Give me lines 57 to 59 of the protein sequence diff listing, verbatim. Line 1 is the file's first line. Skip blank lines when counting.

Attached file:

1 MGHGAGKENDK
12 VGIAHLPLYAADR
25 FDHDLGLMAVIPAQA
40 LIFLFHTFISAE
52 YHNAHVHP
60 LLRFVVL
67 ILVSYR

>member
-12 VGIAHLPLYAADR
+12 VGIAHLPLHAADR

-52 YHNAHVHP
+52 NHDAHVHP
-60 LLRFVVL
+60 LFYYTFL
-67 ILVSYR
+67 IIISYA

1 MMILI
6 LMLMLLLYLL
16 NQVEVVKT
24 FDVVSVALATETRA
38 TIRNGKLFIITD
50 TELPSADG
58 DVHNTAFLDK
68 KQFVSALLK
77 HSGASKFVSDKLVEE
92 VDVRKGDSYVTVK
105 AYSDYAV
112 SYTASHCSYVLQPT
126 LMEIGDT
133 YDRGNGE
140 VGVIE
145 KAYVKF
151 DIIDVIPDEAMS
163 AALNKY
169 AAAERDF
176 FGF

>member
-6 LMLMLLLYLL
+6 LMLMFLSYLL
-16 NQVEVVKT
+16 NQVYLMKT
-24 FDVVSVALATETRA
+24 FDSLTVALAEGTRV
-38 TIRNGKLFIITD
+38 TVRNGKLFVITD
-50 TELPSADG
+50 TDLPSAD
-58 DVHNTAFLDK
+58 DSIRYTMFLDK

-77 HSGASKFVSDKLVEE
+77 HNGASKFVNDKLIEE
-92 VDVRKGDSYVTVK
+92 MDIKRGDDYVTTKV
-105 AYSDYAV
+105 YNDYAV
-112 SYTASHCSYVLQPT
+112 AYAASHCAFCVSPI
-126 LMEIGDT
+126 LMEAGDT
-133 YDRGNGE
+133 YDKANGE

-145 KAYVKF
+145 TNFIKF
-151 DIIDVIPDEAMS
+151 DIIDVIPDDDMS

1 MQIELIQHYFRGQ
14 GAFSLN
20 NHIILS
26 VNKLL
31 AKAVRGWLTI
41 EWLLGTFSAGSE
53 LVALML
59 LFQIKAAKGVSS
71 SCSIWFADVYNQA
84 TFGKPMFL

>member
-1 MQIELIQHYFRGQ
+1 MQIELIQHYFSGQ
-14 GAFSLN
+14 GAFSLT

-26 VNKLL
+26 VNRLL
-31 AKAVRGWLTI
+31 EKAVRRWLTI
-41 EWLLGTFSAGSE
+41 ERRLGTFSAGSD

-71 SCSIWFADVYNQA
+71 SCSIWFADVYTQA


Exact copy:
+112 AYAASHCAFCVSPI
-126 LMEIGDT
+126 LMEAGDT